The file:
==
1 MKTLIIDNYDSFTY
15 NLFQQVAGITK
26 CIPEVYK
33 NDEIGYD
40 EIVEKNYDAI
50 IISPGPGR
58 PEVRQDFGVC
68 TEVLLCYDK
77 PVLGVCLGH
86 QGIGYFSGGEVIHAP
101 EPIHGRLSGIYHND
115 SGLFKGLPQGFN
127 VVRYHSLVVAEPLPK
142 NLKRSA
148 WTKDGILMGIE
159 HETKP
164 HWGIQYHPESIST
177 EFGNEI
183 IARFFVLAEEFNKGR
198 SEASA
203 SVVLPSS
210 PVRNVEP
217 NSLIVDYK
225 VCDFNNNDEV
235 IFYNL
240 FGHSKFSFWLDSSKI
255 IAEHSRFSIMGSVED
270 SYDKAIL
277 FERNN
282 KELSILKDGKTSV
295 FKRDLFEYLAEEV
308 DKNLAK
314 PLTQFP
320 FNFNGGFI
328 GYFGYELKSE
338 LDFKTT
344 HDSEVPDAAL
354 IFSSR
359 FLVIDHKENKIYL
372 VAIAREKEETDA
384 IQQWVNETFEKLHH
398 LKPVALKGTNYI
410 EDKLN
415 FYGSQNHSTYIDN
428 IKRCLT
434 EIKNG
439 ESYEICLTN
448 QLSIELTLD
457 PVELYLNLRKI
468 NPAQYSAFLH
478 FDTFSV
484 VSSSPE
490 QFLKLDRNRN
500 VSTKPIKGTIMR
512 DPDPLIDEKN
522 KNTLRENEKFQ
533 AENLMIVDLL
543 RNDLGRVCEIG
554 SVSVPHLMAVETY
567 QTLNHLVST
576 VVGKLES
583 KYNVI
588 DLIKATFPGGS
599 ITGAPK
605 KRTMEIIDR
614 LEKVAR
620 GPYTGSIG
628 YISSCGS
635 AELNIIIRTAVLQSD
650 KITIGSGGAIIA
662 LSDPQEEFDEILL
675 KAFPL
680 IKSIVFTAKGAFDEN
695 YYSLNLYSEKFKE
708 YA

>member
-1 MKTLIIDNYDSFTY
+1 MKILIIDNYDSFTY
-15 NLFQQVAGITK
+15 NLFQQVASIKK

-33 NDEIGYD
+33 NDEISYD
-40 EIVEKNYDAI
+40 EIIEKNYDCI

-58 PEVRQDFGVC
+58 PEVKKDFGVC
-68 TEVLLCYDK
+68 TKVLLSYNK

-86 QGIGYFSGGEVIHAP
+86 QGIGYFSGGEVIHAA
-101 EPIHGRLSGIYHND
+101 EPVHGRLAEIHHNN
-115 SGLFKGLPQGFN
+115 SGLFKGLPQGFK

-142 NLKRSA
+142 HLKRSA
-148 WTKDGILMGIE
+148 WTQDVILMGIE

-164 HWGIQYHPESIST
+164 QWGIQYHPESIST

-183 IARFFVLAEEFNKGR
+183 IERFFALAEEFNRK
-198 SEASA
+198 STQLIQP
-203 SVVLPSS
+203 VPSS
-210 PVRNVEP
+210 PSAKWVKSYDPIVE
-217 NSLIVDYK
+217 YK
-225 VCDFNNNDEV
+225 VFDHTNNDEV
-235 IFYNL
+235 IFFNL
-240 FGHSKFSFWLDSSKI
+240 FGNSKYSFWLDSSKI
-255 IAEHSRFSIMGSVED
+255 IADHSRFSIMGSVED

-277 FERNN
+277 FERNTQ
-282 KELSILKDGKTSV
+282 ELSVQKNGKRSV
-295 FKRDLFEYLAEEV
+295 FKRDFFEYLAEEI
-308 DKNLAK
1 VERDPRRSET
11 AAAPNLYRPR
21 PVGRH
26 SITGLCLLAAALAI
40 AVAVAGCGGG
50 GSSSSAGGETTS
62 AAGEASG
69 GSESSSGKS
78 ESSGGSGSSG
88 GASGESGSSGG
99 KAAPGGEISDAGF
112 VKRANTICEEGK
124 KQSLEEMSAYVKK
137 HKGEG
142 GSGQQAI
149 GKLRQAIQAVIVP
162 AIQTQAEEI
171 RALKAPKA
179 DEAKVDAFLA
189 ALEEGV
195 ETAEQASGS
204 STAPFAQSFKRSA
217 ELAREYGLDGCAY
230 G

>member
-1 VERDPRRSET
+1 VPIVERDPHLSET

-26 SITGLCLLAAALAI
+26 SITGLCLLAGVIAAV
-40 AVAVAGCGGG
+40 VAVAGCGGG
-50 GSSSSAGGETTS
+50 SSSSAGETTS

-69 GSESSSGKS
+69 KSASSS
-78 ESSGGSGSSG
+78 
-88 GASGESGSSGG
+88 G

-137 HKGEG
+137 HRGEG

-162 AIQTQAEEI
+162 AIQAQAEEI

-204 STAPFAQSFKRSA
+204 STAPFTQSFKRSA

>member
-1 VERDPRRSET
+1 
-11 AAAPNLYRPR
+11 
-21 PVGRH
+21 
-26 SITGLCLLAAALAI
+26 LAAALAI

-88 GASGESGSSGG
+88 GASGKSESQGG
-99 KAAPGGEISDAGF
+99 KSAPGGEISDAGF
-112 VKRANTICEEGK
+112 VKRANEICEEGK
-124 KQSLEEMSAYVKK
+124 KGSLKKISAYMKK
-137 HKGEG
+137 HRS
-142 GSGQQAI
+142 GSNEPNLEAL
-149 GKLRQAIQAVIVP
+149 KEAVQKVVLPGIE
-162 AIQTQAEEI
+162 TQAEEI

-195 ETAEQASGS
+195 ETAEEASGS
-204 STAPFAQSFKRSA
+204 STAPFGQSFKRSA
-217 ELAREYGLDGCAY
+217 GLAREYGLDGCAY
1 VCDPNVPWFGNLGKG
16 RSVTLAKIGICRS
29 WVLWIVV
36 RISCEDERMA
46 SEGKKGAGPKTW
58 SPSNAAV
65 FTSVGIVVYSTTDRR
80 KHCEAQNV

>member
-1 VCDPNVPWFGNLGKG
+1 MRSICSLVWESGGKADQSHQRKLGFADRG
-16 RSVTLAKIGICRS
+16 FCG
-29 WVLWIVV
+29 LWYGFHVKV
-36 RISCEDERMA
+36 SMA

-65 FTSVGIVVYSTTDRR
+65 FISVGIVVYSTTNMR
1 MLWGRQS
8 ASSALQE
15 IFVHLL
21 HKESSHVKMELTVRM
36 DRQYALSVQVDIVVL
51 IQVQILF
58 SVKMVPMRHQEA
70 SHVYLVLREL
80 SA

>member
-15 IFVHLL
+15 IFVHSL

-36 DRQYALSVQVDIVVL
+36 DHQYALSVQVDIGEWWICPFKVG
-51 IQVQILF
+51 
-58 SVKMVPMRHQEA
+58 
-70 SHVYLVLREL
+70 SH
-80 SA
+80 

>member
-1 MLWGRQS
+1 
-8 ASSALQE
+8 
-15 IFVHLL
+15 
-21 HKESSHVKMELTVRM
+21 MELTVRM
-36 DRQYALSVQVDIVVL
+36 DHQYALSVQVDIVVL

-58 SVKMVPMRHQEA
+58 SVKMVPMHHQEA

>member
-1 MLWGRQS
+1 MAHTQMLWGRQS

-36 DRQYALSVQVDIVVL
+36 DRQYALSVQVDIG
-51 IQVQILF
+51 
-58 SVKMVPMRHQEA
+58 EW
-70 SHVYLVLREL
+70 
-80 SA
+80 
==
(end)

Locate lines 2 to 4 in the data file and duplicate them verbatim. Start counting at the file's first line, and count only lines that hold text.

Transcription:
15 NLFQQVAGITK
26 CIPEVYK
33 NDEIGYD